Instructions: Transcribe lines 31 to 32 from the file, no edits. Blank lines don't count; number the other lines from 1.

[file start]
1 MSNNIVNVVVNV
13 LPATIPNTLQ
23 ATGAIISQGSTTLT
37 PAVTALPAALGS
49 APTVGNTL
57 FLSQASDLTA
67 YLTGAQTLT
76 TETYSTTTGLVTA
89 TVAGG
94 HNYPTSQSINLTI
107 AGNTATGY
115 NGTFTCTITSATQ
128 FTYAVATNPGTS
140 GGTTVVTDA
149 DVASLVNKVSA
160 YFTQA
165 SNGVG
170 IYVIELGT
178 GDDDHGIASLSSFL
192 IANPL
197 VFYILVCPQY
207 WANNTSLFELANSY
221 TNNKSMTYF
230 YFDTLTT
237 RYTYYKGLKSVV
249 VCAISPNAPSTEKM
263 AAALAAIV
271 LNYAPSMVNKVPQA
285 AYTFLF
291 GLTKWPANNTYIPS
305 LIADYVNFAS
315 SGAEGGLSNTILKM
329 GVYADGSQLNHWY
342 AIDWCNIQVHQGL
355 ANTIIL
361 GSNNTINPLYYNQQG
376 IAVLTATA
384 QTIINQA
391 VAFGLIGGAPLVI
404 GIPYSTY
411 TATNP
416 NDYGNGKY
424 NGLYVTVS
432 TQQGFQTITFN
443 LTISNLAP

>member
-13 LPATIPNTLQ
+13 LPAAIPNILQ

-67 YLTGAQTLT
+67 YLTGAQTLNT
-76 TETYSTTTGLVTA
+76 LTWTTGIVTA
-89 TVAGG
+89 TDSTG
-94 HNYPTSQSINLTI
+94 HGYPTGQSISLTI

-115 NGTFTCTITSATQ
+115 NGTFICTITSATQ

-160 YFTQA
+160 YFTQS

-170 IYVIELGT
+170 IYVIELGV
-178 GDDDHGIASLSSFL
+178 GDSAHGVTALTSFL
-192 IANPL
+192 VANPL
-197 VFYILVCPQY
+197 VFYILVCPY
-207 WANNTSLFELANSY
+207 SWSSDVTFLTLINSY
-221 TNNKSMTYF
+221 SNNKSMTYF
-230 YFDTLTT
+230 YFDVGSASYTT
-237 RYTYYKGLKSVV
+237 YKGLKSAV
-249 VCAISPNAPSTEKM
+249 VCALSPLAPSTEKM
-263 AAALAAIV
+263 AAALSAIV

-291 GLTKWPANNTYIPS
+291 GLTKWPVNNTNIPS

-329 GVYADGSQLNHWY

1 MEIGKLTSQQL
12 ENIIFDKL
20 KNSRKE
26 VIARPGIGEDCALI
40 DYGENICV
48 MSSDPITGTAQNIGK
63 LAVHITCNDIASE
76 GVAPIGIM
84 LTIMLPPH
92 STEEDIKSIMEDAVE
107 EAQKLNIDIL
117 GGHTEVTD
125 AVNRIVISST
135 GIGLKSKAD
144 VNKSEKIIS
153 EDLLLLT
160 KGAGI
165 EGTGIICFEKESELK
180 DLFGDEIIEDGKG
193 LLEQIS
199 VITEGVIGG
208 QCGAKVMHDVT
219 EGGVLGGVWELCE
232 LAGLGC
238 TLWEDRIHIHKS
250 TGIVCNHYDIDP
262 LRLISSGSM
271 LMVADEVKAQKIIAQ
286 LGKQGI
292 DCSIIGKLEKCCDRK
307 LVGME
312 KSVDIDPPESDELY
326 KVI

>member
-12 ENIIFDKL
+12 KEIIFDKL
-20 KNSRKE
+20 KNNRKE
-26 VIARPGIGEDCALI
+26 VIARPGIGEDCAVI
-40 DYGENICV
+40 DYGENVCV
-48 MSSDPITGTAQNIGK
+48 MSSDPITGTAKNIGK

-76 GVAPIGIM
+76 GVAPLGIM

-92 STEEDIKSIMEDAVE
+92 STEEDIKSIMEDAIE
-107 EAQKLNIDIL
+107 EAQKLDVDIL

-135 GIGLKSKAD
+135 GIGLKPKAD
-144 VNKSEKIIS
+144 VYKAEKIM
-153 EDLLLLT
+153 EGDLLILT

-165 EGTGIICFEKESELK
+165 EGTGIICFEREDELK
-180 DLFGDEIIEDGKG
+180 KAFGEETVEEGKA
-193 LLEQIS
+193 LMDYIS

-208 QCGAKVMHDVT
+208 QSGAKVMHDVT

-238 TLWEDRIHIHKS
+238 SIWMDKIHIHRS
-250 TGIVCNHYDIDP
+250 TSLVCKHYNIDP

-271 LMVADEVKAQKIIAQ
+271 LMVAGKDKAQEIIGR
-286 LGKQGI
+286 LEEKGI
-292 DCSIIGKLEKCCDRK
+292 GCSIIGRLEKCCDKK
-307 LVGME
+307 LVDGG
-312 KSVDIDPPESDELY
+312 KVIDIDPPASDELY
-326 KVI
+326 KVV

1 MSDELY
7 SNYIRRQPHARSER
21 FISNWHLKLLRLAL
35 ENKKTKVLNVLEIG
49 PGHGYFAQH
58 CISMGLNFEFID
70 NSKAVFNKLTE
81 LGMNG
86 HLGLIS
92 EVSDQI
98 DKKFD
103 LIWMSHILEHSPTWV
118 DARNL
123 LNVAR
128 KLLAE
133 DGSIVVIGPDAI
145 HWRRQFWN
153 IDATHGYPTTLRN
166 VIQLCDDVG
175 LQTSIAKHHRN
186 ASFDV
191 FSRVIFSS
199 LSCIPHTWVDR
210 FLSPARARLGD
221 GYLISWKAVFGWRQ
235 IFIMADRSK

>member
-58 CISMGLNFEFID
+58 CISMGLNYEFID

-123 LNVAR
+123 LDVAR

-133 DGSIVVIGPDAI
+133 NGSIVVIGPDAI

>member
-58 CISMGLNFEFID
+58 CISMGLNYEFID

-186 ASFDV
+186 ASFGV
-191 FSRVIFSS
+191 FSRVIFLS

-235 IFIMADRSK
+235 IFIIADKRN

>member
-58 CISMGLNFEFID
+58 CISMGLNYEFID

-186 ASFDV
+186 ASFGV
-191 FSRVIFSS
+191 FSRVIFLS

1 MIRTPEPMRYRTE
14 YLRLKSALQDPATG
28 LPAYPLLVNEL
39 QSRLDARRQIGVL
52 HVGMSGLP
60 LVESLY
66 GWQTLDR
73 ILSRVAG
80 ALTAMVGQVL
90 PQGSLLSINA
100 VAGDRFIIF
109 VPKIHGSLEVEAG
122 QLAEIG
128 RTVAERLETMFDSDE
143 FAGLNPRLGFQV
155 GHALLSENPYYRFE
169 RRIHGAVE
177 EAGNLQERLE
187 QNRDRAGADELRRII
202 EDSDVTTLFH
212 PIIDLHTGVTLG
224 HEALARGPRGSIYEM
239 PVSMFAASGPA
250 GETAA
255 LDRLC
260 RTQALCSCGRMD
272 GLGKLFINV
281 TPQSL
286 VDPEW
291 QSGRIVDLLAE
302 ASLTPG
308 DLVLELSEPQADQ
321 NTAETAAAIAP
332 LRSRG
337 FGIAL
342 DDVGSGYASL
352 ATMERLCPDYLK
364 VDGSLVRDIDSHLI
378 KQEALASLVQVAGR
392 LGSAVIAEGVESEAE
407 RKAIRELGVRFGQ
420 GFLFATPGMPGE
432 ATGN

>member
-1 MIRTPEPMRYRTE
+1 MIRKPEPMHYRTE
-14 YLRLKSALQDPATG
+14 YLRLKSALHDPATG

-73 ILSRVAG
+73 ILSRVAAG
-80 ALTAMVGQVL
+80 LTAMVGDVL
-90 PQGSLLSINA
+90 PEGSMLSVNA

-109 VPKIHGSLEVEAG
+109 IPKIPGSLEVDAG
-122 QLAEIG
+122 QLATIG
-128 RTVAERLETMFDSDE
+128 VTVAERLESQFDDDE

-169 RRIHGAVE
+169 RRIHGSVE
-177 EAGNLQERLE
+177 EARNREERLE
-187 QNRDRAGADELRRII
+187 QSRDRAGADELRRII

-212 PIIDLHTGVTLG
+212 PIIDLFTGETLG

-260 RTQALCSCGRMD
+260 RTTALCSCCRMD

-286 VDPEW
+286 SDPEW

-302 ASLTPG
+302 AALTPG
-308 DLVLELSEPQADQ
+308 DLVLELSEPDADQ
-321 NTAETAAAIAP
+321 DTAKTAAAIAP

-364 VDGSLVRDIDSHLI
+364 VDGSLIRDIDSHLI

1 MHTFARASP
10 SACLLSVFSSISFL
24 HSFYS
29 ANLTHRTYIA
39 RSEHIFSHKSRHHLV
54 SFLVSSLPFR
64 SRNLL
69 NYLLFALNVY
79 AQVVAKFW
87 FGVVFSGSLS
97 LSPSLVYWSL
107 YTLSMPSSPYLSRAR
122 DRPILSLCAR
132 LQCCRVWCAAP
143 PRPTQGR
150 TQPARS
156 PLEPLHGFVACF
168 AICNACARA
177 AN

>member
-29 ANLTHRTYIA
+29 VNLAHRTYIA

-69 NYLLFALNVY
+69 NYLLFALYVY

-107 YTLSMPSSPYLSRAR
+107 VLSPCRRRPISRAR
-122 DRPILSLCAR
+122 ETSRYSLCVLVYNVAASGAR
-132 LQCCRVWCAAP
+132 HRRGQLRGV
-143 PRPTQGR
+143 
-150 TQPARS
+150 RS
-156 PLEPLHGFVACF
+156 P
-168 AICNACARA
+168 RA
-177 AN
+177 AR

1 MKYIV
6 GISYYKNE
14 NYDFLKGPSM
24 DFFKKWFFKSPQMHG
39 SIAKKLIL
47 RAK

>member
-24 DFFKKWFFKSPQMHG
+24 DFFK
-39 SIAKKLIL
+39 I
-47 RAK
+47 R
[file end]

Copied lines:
305 LIADYVNFAS
315 SGAEGGLSNTILKM